Is Victoria’s Secret Perfume a Better Bug Repellent than DEET-free Sprays?

In many parts of the world, mosquitoes aren’t just an annoyance. They carry dangerous diseases, including malaria and West Nile virus. Finding repellents that effectively stop mosquitoes from biting is an important part of the fight to stop these contagions that kill millions every year.

One of the most popular repellents is DEET, though the chemical has a bad reputation.

It often gets confused with DDT, but even though the names are similar, the two chemical insect repellents have widely different health effects. Serious side effects with DEET exposure are extremely rare and have only been shown to occur at extremely high levels of exposure.

Because of concerns about DEET safety, many consumers are pushing for DEET-free bug repellents. But do these alternatives work?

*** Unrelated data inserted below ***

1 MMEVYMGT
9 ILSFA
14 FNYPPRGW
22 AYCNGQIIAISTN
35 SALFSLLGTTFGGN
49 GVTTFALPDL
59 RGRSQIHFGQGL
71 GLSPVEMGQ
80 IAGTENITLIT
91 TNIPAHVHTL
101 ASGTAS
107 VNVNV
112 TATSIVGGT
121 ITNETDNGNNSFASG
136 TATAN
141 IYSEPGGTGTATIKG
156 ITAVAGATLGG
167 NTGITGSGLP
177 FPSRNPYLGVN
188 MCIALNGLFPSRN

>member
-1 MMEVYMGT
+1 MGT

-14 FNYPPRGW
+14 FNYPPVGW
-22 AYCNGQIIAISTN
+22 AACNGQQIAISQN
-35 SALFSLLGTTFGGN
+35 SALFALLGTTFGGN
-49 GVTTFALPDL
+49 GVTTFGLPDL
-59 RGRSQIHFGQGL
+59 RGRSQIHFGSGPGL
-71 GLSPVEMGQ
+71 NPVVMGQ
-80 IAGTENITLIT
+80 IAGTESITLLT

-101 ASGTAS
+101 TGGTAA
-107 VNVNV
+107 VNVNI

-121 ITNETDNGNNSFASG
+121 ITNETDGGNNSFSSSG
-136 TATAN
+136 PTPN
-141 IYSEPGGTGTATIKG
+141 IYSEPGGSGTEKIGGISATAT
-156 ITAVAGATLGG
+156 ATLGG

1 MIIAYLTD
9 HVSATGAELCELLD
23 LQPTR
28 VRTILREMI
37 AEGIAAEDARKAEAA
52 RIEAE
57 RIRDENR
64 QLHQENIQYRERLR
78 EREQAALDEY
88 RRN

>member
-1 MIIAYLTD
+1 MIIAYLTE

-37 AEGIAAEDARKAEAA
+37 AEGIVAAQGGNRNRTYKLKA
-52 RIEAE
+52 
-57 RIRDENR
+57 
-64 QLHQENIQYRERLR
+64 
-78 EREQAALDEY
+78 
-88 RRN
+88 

Researchers at New Mexico State University sought to answer that question. They examined the efficacy of DEET and DEET-alternatives, and they tested the common theory that mosquitoes are more attracted to floral scents. The findings were published in the Journal of Insect Science.

Unsurprisingly, the researchers found that all the DEET-containing repellents were better at repelling mosquitoes than the control (no substance applied). Most of the non-DEET sprays did little to nothing to repel mosquitoes, though one lemon eucalyptus repellent did effectively repel insects.

While those findings are consistent with expectations, one result confounded researchers: Victoria’s Secret Bombshell Eau de Parfum was a “strong repellent with effects lasting longer than 120 minutes.”

Before you run out and stock up on “bombshell,” there’s a caveat. Researchers applied significantly more perfume than the average woman wears. Unless you’re also willing to repel every human around you (or spend over $50 for 3.4 ounces of repellent)  you’re better off sticking to a less-than-$10 DEET-based spray for a long-lasting, effective insect repellent.